Change - why it is so difficult and how you can best manage it
In our Introductory Series to Human Factors in Business, we explored concepts and tools from a wide variety of disciplines to support managers and leaders in developing a deeper understanding of the people component in business.
This book is picking up a critical business topic, how to affect change in business, and provides new and old ideas in a simple, easy to understand format. We do so through the eyes of human factors in business.
If you have not already perused our Introductory Series (personality, stress, communicate and motivate), you may not get maximum benefit from this volume. We use human factors concepts throughout the text that have specific meanings and are part of models that help us to better-understand human interaction, people’s perspective on the world, their needs, individual’s responses to stress and many other facets that create the rich tapestry we call humanity.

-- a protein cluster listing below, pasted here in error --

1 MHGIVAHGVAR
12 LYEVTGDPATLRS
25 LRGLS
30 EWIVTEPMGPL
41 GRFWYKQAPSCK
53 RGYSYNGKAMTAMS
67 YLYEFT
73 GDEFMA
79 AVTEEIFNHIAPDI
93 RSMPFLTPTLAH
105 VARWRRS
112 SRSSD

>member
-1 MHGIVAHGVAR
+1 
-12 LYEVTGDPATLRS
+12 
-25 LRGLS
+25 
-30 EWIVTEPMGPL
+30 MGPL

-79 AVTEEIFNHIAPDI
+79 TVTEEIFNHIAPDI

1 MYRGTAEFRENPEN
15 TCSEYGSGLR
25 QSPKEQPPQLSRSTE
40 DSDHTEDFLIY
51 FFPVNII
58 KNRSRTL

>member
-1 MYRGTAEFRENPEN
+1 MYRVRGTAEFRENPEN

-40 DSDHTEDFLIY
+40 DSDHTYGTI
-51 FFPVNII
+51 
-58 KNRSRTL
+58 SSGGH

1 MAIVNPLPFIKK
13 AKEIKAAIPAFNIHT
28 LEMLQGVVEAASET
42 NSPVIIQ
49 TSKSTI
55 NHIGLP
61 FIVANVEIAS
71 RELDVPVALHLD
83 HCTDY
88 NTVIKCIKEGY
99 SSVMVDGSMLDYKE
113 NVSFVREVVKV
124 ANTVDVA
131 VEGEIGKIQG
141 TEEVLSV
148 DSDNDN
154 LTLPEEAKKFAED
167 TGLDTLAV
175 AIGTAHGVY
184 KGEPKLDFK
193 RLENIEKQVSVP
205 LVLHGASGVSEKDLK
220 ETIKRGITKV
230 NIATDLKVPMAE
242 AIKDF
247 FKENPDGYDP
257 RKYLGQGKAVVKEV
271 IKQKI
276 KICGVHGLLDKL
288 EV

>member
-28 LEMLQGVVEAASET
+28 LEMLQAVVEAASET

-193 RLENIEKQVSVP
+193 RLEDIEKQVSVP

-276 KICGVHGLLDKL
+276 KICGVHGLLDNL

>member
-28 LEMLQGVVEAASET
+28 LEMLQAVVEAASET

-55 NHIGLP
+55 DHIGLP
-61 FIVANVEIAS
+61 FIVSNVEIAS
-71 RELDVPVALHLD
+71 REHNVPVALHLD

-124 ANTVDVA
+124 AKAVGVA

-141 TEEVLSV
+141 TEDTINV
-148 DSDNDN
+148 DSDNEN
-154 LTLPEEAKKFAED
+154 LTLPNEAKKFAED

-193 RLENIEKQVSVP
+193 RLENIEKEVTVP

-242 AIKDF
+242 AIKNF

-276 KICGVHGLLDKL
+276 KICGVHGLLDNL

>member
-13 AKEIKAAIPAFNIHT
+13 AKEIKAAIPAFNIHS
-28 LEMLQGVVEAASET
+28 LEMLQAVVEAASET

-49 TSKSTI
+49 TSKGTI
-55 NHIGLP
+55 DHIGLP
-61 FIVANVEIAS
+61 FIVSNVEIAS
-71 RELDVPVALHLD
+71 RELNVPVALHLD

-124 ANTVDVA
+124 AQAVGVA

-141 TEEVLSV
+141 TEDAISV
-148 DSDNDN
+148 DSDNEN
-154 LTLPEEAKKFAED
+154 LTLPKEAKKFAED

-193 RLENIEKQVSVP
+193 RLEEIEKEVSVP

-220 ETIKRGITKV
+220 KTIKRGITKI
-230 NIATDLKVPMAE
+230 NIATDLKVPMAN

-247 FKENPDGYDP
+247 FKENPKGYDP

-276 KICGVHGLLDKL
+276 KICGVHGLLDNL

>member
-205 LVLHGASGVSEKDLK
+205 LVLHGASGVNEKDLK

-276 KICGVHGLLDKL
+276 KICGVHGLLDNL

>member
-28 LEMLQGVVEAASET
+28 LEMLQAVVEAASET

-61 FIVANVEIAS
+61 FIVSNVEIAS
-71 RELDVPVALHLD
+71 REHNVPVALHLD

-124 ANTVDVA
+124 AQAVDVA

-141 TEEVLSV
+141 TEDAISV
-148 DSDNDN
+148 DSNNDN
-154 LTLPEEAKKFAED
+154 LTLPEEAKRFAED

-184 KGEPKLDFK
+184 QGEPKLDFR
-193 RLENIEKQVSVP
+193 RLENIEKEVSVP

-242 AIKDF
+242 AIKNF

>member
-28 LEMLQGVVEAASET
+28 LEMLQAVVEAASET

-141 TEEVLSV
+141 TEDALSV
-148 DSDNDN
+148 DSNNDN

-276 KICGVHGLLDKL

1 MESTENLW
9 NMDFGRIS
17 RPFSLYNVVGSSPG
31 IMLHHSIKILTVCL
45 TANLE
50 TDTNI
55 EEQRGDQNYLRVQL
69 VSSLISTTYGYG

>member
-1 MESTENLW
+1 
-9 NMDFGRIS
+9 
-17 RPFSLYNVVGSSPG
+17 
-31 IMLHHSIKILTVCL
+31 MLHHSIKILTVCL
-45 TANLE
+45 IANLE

I certainly urge you to have a look at the Introductory Series first before carrying on.
The Human Factors in Business Applied Series draws on more than one hundred years of published knowledge. When perusing our collective wisdom in print, I could not help but wonder why some themes have been picked up over the years, time and time again. Obviously, where previous thinkers have identified shortcomings and prescribed their remedies and where the business community simply has not picked up on new ideas, we can only jump to one of two conclusions: the remedy has not been simple enough to implement or the thinker has not been able to overcome the inertia of the business community.
Most business concepts agree that the key driver in business is continuous improvement. To do things better today than you did yesterday requires one key component, change. Without change, there is no improvement. However, change seems to be one of the most difficult aspects in business, often leading to distress and resistance.
This book looks closely at how you can improve your chances of affecting change in business, whilst also recognising that it is nearly impossible to make changes without affecting people.
As with previous books, this book is meant to stimulate debate and thinking. I am not getting hung up about technical perfection and come from the position of being ‘broadly right rather than precisely wrong’.